Tango is a Japanese-Australian artist, who creates visually rich, immersive sculptural installations that invite audience interaction and reflection. Her artistic practice draws on personal experience with universal mental health challenges - loss, fear, depression and alienation. Interested in the therapeutic ability of art, Tango looks to neural science for inspiration, and explores the notion that light, colour and the process of creation can encourage emotional healing - both for the artist and her audience.

Born in 1976 in Shikoku, Japan, Tango grew up in a culture entrenched in tradition, one where women frequently experienced gender inequality. Her childhood observations of this disparity within her own home, and the combative environment that it activated, were pivotal in establishing her practice of embracing the meditative and healing qualities of art making.

Tango’s works often incorporate her family’s kimonos. Through the process of weaving and thus changing the kimono’s form, she unwraps and resolves “the relationship between generations of women, the challenges of reconciling traditional expectations with contemporary realities, and the strength and depth of our connections in spite of these challenges”.

Tango migrated to Australia shortly after completing her studies at Japan Women’s University in 1998. She presented her first formal exhibition in Australia, a live installation piece at Brisbane’s Raw Space Galleries in 2006. Pushing the boundaries of personal and public space, Tango lived in the gallery windows for six weeks. She invited people passing by to enter her private world and engage with her belongings in what became a synergetic performance.

Opening a dialogue of exchange, this significant project was the beginning of her ongoing installation habitation 

series, Hiromi Hotel. Often collaborative, these site- specific sculptural pieces incorporate Tango’s collection
of donated fabrics and materials that the artist says “contain significant memories – of the mother, the broken relationships, childhood or deceased family members. This approach is central to why I make art – the healing and therapeutic properties and the process of dealing with difficult memories”.

Motherhood, for Tango, simultaneously sparked immense happiness and triggered a difficult period of postnatal depression. This profoundly challenging condition
was the impetus for several powerful and momentous performances.

Conceived during the infamous dust storm which engulfed Brisbane in 2009, Insanity Magnet was the first of this series. Tango adorned herself in her signature woven textiles and confronted her depression against an apocalyptic backdrop in New Farm Park.

“On November 7th, 2008, I became a mother, and then for approximately one year was unable to engage with others through art. Those collective feelings, emotions and thoughts, along with my own, grew so big inside of my body and mind that I became completely unable to engage in everyday life at the time. This was one of the most threatening experiences for me”.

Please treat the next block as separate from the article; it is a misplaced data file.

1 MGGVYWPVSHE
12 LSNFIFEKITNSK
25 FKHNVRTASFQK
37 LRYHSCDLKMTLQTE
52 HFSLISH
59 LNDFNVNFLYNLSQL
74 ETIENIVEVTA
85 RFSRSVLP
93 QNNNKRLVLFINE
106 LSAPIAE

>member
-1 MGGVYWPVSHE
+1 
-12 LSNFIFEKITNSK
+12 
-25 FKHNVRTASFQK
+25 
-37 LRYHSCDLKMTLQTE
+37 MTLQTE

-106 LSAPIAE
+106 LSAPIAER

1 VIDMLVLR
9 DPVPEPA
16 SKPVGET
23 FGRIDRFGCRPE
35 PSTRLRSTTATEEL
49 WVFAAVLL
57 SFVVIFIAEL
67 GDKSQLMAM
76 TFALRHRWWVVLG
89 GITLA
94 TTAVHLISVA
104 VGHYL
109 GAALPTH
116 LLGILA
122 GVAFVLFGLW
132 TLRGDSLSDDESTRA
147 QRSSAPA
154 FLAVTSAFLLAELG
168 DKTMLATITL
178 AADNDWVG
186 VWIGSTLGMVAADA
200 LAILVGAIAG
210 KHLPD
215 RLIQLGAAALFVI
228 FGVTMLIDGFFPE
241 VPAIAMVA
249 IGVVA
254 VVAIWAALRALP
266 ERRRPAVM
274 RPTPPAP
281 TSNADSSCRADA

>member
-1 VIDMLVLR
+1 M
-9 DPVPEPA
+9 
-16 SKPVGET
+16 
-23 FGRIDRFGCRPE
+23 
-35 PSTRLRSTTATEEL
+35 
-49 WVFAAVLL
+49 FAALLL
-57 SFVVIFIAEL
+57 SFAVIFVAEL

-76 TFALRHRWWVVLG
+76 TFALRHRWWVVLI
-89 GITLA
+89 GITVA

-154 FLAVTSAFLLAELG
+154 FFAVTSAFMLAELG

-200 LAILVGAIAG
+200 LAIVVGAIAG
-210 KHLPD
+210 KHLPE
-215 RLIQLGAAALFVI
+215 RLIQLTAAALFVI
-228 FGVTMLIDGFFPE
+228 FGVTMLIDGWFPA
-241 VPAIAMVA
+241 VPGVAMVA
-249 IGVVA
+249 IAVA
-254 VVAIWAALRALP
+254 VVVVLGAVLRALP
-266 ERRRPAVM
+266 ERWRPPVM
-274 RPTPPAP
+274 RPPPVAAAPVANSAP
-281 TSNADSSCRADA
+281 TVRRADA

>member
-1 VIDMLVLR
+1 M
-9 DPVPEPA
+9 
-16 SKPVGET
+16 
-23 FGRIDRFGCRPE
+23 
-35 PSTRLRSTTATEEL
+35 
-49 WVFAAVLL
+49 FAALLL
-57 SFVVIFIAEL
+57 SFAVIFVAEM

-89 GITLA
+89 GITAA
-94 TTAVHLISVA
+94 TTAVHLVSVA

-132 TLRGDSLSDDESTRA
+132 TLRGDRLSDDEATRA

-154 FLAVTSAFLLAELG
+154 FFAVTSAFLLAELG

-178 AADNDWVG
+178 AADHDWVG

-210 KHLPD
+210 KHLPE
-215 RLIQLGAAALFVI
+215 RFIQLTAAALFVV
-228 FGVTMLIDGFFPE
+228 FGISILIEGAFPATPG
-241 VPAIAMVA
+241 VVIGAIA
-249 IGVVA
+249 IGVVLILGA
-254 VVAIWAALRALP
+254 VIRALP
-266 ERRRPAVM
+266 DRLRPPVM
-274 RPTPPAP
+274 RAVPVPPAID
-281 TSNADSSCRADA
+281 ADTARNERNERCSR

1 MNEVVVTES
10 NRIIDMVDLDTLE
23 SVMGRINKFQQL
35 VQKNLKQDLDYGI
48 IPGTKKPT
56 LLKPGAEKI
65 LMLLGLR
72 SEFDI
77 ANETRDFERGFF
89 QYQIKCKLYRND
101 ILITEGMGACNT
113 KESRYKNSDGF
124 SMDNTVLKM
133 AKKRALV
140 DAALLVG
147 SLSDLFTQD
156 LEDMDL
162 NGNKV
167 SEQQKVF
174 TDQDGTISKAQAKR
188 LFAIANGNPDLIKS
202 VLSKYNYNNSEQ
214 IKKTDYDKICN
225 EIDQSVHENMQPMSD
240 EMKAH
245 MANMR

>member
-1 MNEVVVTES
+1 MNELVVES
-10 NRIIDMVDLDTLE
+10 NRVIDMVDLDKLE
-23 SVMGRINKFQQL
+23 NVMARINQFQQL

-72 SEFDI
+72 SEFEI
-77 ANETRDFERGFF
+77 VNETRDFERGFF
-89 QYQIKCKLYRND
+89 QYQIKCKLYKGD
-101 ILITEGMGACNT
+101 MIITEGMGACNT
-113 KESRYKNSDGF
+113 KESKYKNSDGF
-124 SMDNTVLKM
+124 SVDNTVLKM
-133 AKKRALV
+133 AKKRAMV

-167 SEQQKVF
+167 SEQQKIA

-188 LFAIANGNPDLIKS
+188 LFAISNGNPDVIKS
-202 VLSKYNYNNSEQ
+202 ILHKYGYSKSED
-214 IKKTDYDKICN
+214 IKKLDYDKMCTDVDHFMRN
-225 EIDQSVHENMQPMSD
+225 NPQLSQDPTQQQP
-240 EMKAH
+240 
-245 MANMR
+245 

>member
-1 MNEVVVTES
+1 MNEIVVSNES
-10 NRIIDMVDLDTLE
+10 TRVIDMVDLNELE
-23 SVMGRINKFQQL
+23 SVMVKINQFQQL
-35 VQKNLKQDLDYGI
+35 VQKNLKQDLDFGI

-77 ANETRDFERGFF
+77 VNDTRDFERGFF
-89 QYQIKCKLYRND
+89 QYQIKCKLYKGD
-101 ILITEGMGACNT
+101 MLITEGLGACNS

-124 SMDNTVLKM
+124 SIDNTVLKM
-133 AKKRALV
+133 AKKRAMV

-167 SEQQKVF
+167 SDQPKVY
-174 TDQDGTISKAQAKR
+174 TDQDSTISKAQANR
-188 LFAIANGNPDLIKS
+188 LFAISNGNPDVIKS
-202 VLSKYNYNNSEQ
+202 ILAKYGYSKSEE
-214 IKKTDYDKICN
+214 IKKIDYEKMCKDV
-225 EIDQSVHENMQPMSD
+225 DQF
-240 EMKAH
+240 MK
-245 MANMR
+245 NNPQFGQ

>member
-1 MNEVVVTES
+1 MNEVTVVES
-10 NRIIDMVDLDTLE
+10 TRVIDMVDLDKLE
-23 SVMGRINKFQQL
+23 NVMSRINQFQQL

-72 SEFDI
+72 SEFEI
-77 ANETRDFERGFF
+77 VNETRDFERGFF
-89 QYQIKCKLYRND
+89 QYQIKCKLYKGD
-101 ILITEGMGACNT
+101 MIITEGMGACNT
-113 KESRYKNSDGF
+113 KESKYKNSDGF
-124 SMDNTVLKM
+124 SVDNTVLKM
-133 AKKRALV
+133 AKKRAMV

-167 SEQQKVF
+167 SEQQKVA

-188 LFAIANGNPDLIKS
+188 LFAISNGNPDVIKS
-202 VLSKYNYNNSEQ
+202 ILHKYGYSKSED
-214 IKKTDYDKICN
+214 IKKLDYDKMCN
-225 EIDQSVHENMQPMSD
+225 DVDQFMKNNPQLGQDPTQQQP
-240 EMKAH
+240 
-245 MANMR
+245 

Mixed Blood, Tango’s work for 2011 Primevera at the Museum of Contemporary Art, also stemmed from the emotional complexity of motherhood. Performed in an embellished cocoon-like enclosure, the work was inspired by the impending birth of her second baby and focused on Tango’s feelings of anxiety concerning how her new child would once again change her sense of self.

Creating open and honest conversations about mental health through community engagement projects and exploring the potential for art-making processes to promote healing is fundamental to Tango’s practice.

In 2012 Tango began what she describes as a “life changing” residency in Derby, Western Australia, a town with a traumatic indigenous history and a staggering rate of youth suicide. Tango worked with children from the Derby Youth Centre to create Lizard Tail. The large sculpture embodied the many painful memories from the community, forming the shape of a lizard tail, a metaphor for the seemingly endless cycle of poverty and suffering.

Since its original inception, the Lizard Tail series has evolved and has been exhibited in several different iterations - Magic Object: 2016 Adelaide Biennial of Australian Art; Lizard Tail (Breaking Cycle) Singapore Art Museum (2016) and most recently at Melbourne Art Fair and TarraWarra Biennial (2018).

In her upcoming exhibition at Sullivan+Strumpf, New Now, Tango presents a rich accumulation of sculpture, paintings and drawings developed in 2019 and 2020, a period in which her hometown of Tweed Heads was engulfed in bushfire, and she was isolated from her ageing parents in Japan due to COVID-19.

“The series that make up New Now”, Tango says, “each represent an artistic response to overwhelming situations, and a quest for healing. How do we define now? How can we build resilience? How do we adapt to new realities? How can we build hope in this challenging time?”.


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